Tough Love From a Boomer: Brats Need Not Apply

Your parents may have told you that you are a gift of the gods but the truth is, when it comes to your early days in the work world… nobody cares. And if you think you’re going to cruise through any aspect of your career based on your charm or some ill-guided sense of entitlement, you are dead wrong.

It doesn’t matter just that you show up—they don’t really need you—there are many more intern candidates out there just like you. You have to be motivated to come in, be humble and helpful and see if you can learn something while making yourself indispensable.

At the Association of Executive Search Consultants, where I was head of marketing for four years, we always had a lot of interns. And we screened them carefully—they were all smart, came from top universities and had to go through a laborious application and interview process. But even with all that, the quality and attitudes of the interns really varied.

One year we had a recent graduate from Cornell who was thinking about law school. He came in through an important client so we couldn’t put him through the usual onerous application process, for goodwill reasons. Despite our reservations and cynicism, he turned out to be the best intern we ever had.

What made him so good? First, he had an amazing attitude. He was so nice, and so willing and proactive. His work product was outstanding, and he was willing to work however many hours it took for him to produce something that was truly of value. I’m sure his background helped—he was raised by a single mother who was very successful professionally–and he had fended for himself from an early age. We hired him over the years to work on projects for us while he was in law school. And today he has a successful career as an attorney.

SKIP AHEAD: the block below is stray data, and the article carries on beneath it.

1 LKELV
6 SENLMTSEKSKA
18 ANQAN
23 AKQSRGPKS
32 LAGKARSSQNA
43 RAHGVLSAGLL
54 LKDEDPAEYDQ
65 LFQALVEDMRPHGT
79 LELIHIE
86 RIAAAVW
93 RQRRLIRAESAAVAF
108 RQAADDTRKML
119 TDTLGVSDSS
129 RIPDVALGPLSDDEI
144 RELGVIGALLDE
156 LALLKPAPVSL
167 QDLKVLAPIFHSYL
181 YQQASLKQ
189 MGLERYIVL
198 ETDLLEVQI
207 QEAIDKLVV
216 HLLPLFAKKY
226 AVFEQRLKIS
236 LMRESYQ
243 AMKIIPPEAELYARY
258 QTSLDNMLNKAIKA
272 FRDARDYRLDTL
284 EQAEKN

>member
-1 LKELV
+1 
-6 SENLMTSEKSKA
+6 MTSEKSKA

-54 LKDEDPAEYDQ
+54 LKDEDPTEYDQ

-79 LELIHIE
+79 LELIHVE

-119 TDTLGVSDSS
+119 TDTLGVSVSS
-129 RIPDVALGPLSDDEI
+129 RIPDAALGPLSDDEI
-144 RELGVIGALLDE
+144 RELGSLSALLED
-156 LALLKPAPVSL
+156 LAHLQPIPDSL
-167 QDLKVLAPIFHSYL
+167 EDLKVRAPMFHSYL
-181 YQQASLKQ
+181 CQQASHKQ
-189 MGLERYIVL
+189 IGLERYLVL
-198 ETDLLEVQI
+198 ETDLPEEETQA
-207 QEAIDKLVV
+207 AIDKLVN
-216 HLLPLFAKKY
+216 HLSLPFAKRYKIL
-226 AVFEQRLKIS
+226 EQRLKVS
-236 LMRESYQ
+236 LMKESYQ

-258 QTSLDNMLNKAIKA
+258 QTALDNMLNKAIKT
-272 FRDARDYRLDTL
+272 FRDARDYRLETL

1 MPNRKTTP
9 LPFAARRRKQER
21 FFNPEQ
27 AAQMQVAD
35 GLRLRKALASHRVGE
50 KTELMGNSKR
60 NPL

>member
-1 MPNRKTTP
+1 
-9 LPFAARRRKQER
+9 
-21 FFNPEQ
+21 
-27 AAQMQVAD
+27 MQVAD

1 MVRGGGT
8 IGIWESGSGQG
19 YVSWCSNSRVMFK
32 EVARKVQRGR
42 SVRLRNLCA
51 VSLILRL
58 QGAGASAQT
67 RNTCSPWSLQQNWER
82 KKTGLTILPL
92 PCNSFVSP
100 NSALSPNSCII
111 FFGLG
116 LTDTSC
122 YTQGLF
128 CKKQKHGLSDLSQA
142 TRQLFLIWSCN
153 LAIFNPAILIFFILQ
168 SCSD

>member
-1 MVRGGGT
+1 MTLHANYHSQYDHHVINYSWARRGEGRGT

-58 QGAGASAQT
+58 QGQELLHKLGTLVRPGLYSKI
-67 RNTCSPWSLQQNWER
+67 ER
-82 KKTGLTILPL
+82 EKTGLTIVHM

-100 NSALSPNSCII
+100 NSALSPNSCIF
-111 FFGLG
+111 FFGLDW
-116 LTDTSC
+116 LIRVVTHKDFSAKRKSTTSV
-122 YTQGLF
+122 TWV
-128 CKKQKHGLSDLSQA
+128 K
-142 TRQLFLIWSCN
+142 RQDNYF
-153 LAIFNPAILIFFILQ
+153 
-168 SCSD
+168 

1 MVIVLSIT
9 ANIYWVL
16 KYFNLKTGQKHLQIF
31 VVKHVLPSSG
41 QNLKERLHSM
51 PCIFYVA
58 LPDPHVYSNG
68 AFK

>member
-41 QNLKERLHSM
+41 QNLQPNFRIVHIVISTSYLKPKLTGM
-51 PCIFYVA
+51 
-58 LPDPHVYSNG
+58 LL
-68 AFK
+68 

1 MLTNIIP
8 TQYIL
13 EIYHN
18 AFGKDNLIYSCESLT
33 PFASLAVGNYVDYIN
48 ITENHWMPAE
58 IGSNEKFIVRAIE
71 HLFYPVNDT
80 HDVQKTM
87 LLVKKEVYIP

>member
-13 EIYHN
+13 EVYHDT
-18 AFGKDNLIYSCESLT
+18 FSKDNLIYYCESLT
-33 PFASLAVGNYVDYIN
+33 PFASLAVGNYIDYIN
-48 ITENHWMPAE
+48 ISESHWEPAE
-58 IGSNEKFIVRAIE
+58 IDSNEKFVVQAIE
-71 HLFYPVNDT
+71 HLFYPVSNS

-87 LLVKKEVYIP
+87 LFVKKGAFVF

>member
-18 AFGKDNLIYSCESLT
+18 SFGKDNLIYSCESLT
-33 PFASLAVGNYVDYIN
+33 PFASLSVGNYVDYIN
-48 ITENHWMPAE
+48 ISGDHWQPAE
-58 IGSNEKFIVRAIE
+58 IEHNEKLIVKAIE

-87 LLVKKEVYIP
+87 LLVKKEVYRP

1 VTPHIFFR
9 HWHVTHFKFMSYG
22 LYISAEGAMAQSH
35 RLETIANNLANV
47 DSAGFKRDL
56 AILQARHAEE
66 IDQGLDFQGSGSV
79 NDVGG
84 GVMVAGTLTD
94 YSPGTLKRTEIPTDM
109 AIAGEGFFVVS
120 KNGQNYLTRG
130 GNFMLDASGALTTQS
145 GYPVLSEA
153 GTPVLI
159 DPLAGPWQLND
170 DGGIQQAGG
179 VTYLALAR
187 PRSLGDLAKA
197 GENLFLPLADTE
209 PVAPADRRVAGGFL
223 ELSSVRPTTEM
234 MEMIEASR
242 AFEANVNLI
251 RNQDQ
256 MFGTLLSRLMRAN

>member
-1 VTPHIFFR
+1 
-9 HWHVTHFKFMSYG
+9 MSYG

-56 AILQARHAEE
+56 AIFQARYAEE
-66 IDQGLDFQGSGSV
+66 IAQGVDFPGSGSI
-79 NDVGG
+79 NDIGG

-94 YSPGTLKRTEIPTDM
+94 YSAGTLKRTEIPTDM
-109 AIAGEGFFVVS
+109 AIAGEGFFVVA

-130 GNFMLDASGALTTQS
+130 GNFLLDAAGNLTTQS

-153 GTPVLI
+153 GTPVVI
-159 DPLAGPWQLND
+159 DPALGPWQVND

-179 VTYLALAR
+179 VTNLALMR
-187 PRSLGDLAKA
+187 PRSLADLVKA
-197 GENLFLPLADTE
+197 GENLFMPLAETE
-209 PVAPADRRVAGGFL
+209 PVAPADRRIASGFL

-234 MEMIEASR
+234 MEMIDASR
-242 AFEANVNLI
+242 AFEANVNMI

I tell you this story because I believe it illustrates the attitude and willingness required to be a really good intern. It is a one-sided relationship until you make it otherwise. The good thing is that it’s within your power to do so.

Brats need not apply – you’ll be wasting our time, and yours.

About the Author: Allison Cheston is a New York City-based career advisor that works with mid-career executives, young adults in high school and college, and recent graduates to help them understand how their strengths and interests fit in the world of work. Allison is author of the upcoming In The Driver’s Seat: Work-Life Navigational Skills for Young Adults, the first book to combine the perspectives of both a ‘Boomer’ and hundreds of Gen Y college grads aged 23 to 30.

An entrepreneur with cross-cultural expertise, Allison holds a BA from the University of Michigan and both an MA in International Education and a Certificate in Adult Career Planning from New York University.

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  • Amen and I will step out on a limb and share a common conversation that is happening behind the scenes…boomers are getting rather weary with the entitlement attitude that is coming from GenY- Millenials.  So, yes be thinking about what you are going to do to be of help and create value vs whinning you want what we have without putting in the work – enough already.

  • Richard S Pearson

    Great (need to be said) article.  Thanks for injecting some reality into the lives of “some” Millennials who need a dose of it!